In addition to being a game designer, I’m also a crafting nerd and someone who enjoys experimenting with materials. I’ve found tons of materials that can be used in many different ways, and one of them is Shrink Sheets, Shrinkles or Shrinkie Dinks. They’re all the same kind of material, just different brand names.

Shrink Sheets are plastic sheets that shrink between 50 – 75% while the thickness of the material increases to around 2 – 4 mm in thickness.

Shrink sheets on a table.

Shrink Sheets can be used in many ways and I tend to use them as board game pieces or minis for RPGs. The only problem I’ve found with them so far is scaling things properly. It takes a bit of experimenting, and since the shrink rate isn’t consistent between brands or even colors from the same brand, it can be a bit tricky. I’ve used the transparent ones to create markers for miniature war games as well.

Sheet of paper investigators from Call of Cthulhu 3rd edition

So, using Shrink Sheets for board game markers or RPG markers turns out to be a good way to get away from flimsy paper and it’s even sturdier than card stock. Because the originals are larger than the finished product, the level of detail also looks great. Unless you smudge it. Hot tip. Test your colors on the material before creating super detailed stuff.

For this experiment I chose to transfer my 3rd edition Call of Cthulhu sheet of investigators to Shrink Sheet plastic. What you’ll need:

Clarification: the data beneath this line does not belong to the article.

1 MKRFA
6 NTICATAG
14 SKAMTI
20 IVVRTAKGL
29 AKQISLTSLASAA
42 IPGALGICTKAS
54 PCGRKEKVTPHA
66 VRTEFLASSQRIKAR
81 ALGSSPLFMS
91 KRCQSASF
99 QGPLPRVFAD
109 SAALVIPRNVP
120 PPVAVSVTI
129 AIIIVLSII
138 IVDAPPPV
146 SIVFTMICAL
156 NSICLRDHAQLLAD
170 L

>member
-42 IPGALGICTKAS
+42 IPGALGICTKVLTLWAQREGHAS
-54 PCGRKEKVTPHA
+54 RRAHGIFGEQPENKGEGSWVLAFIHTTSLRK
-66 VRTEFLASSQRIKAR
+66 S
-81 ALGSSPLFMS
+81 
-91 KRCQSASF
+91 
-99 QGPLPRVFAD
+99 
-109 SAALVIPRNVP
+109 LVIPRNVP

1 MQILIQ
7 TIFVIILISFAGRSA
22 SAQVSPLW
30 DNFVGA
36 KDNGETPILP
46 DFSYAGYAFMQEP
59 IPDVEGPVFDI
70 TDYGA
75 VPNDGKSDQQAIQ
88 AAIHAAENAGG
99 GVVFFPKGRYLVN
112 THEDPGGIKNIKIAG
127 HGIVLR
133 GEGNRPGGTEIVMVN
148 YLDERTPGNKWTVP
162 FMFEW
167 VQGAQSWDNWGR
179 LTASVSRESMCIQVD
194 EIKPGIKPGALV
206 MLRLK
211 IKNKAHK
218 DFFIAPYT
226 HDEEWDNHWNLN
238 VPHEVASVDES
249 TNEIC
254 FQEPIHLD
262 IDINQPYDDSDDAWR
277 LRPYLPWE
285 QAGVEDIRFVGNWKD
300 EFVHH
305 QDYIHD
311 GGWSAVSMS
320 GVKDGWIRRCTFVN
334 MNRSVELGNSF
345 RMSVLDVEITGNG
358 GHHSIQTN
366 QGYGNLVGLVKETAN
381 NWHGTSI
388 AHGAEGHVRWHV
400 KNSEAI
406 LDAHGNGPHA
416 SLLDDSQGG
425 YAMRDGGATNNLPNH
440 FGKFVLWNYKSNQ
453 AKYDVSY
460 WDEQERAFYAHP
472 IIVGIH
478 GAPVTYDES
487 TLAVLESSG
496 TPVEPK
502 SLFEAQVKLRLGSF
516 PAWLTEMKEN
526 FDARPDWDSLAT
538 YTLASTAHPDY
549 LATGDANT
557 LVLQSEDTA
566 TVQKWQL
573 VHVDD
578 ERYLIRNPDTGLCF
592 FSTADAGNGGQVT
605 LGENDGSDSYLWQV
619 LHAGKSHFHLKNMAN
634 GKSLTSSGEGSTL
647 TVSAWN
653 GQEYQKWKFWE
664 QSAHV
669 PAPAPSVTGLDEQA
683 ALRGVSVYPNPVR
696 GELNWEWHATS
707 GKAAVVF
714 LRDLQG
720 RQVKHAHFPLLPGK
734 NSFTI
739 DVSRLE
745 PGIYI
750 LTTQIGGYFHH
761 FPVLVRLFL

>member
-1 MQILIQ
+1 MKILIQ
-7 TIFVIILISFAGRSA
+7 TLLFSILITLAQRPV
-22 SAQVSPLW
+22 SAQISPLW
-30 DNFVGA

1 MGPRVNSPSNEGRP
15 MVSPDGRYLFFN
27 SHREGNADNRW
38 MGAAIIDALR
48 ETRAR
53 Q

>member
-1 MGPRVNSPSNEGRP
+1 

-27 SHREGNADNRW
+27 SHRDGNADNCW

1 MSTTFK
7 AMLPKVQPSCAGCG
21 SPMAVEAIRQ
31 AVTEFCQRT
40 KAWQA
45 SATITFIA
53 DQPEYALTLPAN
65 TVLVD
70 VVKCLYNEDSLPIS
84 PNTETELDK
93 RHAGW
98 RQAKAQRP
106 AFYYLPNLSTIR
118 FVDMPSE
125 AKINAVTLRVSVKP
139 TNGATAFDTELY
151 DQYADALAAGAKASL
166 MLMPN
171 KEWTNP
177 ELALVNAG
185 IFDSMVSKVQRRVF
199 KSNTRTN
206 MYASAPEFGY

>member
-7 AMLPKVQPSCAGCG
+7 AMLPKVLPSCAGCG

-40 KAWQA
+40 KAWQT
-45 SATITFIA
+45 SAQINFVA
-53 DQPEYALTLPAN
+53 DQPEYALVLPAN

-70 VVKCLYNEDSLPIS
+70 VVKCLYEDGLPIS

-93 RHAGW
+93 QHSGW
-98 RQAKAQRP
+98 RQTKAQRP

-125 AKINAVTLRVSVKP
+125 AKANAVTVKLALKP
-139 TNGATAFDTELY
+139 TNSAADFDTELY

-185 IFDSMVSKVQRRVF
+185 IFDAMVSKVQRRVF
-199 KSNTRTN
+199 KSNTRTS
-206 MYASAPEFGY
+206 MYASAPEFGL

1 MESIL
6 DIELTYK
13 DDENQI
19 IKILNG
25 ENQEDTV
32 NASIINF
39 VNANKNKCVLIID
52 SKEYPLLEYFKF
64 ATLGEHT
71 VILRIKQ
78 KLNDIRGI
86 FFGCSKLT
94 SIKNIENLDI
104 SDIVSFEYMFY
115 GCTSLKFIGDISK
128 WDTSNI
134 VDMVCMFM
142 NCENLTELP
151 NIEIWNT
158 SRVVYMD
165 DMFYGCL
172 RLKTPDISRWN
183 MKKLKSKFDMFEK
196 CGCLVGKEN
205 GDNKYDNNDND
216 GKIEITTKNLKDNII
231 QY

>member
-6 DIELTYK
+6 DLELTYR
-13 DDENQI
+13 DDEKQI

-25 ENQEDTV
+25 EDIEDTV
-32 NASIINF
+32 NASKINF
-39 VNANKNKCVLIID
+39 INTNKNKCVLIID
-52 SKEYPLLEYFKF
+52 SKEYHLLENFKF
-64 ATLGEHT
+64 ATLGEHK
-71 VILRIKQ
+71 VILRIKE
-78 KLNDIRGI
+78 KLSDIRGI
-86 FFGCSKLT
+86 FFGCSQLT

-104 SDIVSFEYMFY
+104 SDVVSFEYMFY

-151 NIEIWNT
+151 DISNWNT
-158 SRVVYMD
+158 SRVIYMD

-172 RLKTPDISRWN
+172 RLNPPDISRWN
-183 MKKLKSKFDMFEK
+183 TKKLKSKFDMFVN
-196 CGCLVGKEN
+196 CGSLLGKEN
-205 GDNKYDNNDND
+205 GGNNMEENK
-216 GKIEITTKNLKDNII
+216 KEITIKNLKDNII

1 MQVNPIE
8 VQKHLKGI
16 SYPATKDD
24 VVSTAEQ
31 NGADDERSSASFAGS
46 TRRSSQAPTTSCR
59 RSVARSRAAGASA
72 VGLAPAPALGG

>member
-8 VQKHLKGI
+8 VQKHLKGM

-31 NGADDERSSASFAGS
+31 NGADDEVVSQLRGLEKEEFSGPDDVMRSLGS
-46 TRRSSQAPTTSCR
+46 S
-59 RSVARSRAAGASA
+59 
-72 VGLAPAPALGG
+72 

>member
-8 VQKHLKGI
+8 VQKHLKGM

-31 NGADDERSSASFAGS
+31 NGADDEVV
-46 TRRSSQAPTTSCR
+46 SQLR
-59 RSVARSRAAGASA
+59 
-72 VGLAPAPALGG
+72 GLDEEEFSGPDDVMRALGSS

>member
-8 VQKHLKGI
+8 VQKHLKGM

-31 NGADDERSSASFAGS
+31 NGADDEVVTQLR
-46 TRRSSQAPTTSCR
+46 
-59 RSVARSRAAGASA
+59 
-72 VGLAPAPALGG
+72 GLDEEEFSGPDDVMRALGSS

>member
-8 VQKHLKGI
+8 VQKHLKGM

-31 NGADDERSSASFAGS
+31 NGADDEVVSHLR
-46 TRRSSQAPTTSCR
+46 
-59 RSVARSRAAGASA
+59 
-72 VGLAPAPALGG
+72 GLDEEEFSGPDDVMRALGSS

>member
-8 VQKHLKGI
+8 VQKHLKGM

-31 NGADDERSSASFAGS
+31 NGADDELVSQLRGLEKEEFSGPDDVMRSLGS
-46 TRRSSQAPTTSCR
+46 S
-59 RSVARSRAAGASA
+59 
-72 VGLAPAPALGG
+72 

1. Some transparent Shrink Sheets of the same brand as your final figures.
  2. Shrink Sheets, white or frosted. You’ll want the frosted rather than the entirely transparent if you’re only doing silhouettes. The transparent plastic usually won’t look as good, and the only markers that work relatively well are Sharpies or Faber-Castell’s permanent markers. I actually prefer the Faber-Castell brand, but in North America, Sharpies are easier to find.
  3. A black or other color thin permanent marker to draw outlines on the transparent Shrink Sheet.
  4. Permanent markers or colored pencil for the white/ frosted Shrink Sheets. The color might bleed a bit if you’re using permanent marker, so be careful.
  5. If you have white Shrink Sheets, a light table or a light source such as a window to transfer outlines.
  6. An oven or toaster oven. A lot of people buy a toaster oven specifically for crafts, because the plastic fumes can leave a residue on the inside of the oven. I always bake stuff in aluminum foil containers with lids.
  7. The art you want to transfer, a scanner and image processing software such as Photoshop (although it only needs to be able to scale and print).
  8. A printer.
  9. Character stands to put the shrunken sheets in.

First off I had to figure out what scale to enlarge the silhouettes to. For this instance, 240% in Photoshop did the trick. I did have to test it out, so I started with 220% and that was just a tiny bit too small. If you’re good at math, it should be enough to draw a matrix on a piece of shrink sheet, shrink it and then use that to calibrate the shrink rate. I’m not good at math, so I wing it and test shit. In this case the Shrink Sheets said “more than 50%”, so I scaled the image accordingly.

Scaled up printouts of deep ones

In this instance, 240% was on the dot, and this is what I use the transparent Shrink Sheet for. Draw the outline, shrink and compare to the original.

Drawing outlines of scaled up deep ones

Shrunken deep ones

Once you have your size, it’s just a matter of drawing (or if you have printable sheets, printing) the outlines. Cut the silhouettes, shrink ’em and put them in stands and there you go!

Drawing outlines of scaled up deep ones on white shrink sheets

Color in the outlines of the deep ones

Deep one in figure stand